Part of it depends on how deeply you cycle your battery bank--Lead Acid batteries really work well for daytime charging and night time loads. If your profile is reversed, you may get away with a 5% effective rate of charge (day time loads, very little night time loads, so battery bank does not cycle deeply during normal use). And when you have a couple cloudy days--You can always fire up the genset to assist with charging. (many people prefer to add solar panels and keep generator use/fuel storage to a minimum).

    Does this help?

    -Bill
    Near San Francisco California: 3.5kWatt Grid Tied Solar power system+small backup genset
  • ChanChan Posts: 45Registered Users ✭✭
    Thanks.
  • WaterWheelWaterWheel Posts: 254Registered Users ✭✭✭
    Bill,,,   In my case (off grid, fairly sunny area) I usually drop to about 1.227 SG ( about 73% SOC) by morning and charge up to about 1.263 SG (about 92% SOC).     I change the absorb time and voltage occasionally (spoke with battery manufacturer three times about this) to keep this ratio occasionally.    I EQ about every 6 weeks since the batteries are young and they are now staying fairly close in SG.      This is a typical Sept./Oct day for me.        Summers are similar.      Winters will dip a bit lower.    Usually I try to run washers ect during the daytime, especially during the afternoon after the batteries are well into the absorb stage (pulling less than 15 amps) or float.

    Are you suggesting that I run the washers (within reason) after sundown (when I expect good sun the next day) to drop my batteries a tad more in an effort to make them cycle a bit more?       I understand all systems are a bit different, especially batteries; but saying that do you recommend that I move some of my washing to the evening hours?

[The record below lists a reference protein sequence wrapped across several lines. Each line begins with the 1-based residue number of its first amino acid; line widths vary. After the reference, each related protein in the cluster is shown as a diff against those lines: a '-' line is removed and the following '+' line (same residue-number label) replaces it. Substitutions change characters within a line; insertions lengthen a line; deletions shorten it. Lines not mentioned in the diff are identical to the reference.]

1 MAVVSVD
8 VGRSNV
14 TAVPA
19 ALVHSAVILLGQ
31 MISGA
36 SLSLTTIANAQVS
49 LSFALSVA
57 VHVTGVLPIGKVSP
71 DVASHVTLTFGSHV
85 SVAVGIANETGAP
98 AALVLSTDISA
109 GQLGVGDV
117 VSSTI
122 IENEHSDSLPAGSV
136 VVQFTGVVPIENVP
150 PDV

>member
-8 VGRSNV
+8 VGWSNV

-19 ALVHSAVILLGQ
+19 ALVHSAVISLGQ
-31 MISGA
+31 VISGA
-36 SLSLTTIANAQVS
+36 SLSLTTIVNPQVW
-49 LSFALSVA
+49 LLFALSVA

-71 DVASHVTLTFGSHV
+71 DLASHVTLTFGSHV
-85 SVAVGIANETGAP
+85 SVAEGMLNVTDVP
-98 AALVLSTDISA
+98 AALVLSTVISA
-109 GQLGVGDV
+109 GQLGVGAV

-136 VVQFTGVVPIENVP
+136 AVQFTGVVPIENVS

Conext XW6848 with PDP, SCP, 80/600 controller, and conext battery monitor

    18 SW280 panels on Schletter ground mount

    48v 790 amp/hr Crown battery bank

  • BB.BB. Posts: 27,698Super Moderators admin
    edited October 2016 #5
    Many people run the optional loads after noon or so, when when the system goes into the absorb/float (excess current from solar panels available). Or, over ~80-85% state of charge (when lead acid batteries tend to limit charging current--out of bulk stage).

    In your case, as long as your batteries are over ~90% state of charge--You appear to have enough energy/charging time to keep the bank happy.
    • 18 * 280 Watt panels = 5,040 Watt array
    • 790 AH * 59 volts charging * 1/0.77 panel+controller derating * 0.10 rate of charge = 6,053 Watt array for a 10% rate of charge
    • 5,040 Watt / 6,053 Watt = 0.83
    You are are about 8.3% rate of charge the closer you are to 10%+ rate of charge, the less you have to worry about daytime loads negatively affecting your charging (you typically have more current than needed to finish charge your battery bank and run the day time loads at the same time).

    If you were at 5% rate of charge, then (in my humble opinion), folks really need to be careful about finishing battery charging first (mostly) before they start to turn on optional/daytime loads.

    Again, I am no expert--But this is one way of I would suggest running an off grid system.

    -Bill
    Near San Francisco California: 3.5kWatt Grid Tied Solar power system+small backup genset
  • WaterWheelWaterWheel Posts: 254Registered Users ✭✭✭
    Thanks Bill.

    Conext XW6848 with PDP, SCP, 80/600 controller, and conext battery monitor

    18 SW280 panels on Schletter ground mount

    48v 790 amp/hr Crown battery bank